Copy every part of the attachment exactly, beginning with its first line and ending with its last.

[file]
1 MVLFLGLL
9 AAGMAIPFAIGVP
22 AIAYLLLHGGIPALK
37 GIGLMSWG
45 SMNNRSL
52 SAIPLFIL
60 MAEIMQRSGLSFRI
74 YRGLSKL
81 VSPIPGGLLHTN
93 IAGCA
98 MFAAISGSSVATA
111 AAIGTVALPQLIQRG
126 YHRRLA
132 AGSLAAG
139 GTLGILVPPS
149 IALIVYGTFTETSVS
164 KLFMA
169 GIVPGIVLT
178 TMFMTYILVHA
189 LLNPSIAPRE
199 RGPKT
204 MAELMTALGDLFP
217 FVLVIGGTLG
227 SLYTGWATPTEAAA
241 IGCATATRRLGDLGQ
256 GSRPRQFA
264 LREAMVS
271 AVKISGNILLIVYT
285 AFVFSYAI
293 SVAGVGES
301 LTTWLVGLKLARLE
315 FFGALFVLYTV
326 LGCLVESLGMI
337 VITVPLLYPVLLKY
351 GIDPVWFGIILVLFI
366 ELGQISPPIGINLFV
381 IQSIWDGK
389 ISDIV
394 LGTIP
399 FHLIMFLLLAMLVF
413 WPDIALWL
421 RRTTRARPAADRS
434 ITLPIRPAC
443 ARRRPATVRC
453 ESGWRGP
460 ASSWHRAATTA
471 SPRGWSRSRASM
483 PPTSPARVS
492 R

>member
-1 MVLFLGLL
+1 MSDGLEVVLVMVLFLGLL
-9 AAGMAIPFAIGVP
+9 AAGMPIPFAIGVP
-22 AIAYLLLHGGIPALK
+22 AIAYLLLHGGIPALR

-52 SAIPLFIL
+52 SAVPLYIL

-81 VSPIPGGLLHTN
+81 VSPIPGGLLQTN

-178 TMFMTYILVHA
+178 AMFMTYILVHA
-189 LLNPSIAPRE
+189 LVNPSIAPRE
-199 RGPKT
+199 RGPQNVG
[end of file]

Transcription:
1 MVLFLGLL
9 AAGMAIPFAIGVP
22 AIAYLLLHGGIPALK
37 GIGLMSWG
45 SMNNRSL
52 SAIPLFIL
60 MAEIMQRSGLSFRI
74 YRGLSKL
81 VSPIPGGLLHTN
93 IAGCA
98 MFAAISGSSVATA
111 AAIGTVALPQLIQRG
126 YHRRLA
132 AGSLAAG
139 GTLGILVPPS
149 IALIVYGTFTETSVS
164 KLFMA
169 GIVPGIVLT
178 TMFMTYILVHA
189 LLNPSIAPRE
199 RGPKT
204 MAELMTALGDLFP
217 FVLVIGGTLG
227 SLYTGWATPTEAAA
241 IGCATATRRLGDLGQ
256 GSRPRQFA
264 LREAMVS
271 AVKISGNILLIVYT
285 AFVFSYAI
293 SVAGVGES
301 LTTWLVGLKLARLE
315 FFGALFVLYTV
326 LGCLVESLGMI
337 VITVPLLYPVLLKY
351 GIDPVWFGIILVLFI
366 ELGQISPPIGINLFV
381 IQSIWDGK
389 ISDIV
394 LGTIP
399 FHLIMFLLLAMLVF
413 WPDIALWL
421 RRTTRARPAADRS
434 ITLPIRPAC
443 ARRRPATVRC
453 ESGWRGP
460 ASSWHRAATTA
471 SPRGWSRSRASM
483 PPTSPARVS
492 R

>member
-1 MVLFLGLL
+1 MSDGLEVVLVMVLFLGLL
-9 AAGMAIPFAIGVP
+9 AAGMPIPFAIGVP
-22 AIAYLLLHGGIPALK
+22 AIAYLLLHGGIPALR

-52 SAIPLFIL
+52 SAVPLYIL

-81 VSPIPGGLLHTN
+81 VSPIPGGLLQTN

-178 TMFMTYILVHA
+178 AMFMTYILVHA
-189 LLNPSIAPRE
+189 LVNPSIAPRE
-199 RGPKT
+199 RGPQNVG